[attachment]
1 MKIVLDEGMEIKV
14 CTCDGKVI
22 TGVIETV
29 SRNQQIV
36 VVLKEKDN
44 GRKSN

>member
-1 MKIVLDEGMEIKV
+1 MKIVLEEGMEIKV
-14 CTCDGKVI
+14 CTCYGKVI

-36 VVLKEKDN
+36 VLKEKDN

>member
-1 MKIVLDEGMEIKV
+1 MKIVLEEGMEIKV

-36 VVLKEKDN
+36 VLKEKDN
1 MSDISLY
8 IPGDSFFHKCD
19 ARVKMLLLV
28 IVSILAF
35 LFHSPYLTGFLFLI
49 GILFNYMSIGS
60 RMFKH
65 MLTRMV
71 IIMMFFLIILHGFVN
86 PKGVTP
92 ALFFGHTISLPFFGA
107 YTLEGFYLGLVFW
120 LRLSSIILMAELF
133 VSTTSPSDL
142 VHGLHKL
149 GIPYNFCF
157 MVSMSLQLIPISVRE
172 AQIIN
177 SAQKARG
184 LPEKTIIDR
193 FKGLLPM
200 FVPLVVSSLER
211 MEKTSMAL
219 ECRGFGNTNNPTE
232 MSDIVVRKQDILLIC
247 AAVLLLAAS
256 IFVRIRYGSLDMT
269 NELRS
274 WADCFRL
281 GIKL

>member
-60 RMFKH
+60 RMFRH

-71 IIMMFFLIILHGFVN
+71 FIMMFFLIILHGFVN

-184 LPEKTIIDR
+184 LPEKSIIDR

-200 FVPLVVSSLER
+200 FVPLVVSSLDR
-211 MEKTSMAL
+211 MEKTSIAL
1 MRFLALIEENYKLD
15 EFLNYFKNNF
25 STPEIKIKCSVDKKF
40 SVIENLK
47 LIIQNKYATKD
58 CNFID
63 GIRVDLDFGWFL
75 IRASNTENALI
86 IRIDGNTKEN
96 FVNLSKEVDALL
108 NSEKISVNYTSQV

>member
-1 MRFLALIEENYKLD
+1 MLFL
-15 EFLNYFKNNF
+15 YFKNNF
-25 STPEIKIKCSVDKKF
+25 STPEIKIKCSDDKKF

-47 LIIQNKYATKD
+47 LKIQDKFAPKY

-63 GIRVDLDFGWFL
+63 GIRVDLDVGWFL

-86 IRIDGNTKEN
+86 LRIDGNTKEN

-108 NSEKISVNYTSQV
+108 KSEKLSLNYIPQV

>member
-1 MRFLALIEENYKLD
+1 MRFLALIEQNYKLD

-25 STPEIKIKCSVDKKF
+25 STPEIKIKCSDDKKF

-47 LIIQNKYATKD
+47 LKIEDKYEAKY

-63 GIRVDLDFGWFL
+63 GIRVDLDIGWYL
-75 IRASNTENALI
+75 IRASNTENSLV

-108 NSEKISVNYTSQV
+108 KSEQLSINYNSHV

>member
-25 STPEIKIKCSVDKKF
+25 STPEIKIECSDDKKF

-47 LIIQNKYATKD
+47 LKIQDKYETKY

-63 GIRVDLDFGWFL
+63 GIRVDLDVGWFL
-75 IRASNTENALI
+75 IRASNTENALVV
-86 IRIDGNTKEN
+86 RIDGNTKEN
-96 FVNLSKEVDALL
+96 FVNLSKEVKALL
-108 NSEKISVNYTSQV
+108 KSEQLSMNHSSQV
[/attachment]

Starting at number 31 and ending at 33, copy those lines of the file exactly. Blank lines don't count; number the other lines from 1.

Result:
120 LRLSSIILMAELF
133 VSTTSPSDL
142 VHGLHKL